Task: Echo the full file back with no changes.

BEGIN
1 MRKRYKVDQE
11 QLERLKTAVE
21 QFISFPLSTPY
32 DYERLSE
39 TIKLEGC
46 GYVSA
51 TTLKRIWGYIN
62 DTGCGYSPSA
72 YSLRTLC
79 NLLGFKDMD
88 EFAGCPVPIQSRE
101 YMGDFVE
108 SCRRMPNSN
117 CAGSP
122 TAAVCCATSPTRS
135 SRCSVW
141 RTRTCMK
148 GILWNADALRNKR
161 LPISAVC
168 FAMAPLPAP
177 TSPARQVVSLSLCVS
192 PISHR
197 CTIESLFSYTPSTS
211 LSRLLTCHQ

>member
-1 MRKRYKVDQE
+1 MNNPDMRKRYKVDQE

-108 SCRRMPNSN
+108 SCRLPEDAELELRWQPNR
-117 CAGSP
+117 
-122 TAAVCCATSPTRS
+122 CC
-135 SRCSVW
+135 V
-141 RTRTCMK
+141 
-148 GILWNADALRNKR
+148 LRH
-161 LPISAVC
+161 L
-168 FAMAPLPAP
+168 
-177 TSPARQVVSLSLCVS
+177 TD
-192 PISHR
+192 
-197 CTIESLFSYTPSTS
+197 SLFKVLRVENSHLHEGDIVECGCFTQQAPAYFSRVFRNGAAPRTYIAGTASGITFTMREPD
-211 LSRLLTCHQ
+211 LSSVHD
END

1 MRKRYKVDQE
11 QLERLKTAVE
21 QFISFPLSTPY
32 DYERLSE
39 TIKLEGC
46 GYVSA
51 TTLKRIWGYIN
62 DTGCGYSPSA
72 YSLRTLC
79 NLLGFKDMD
88 EFAGCPVPIQSRE
101 YMGDFVE
108 SCRRMPNSN
117 CAGSP
122 TAAVCCATSPTRS
135 SRCSVW
141 RTRTCMK
148 GILWNADALRNKR
161 LPISAVC
168 FAMAPLPAP
177 TSPARQVVSLSLCVS
192 PISHR
197 CTIESLFSYTPSTS
211 LSRLLTCHQ

>member
-1 MRKRYKVDQE
+1 MNNPDMRKRYKVDQE

-108 SCRRMPNSN
+108 SCRLPEDAELELRWQPNR
-117 CAGSP
+117 
-122 TAAVCCATSPTRS
+122 CC
-135 SRCSVW
+135 V
-141 RTRTCMK
+141 
-148 GILWNADALRNKR
+148 LRH
-161 LPISAVC
+161 L
-168 FAMAPLPAP
+168 
-177 TSPARQVVSLSLCVS
+177 TD
-192 PISHR
+192 
-197 CTIESLFSYTPSTS
+197 SLFKVLRVENSHLHEGDIVECGCFTQQAPAYFSRVFRNGAAPRTYIAGTASGITFTMREPD
-211 LSRLLTCHQ
+211 LSSVHD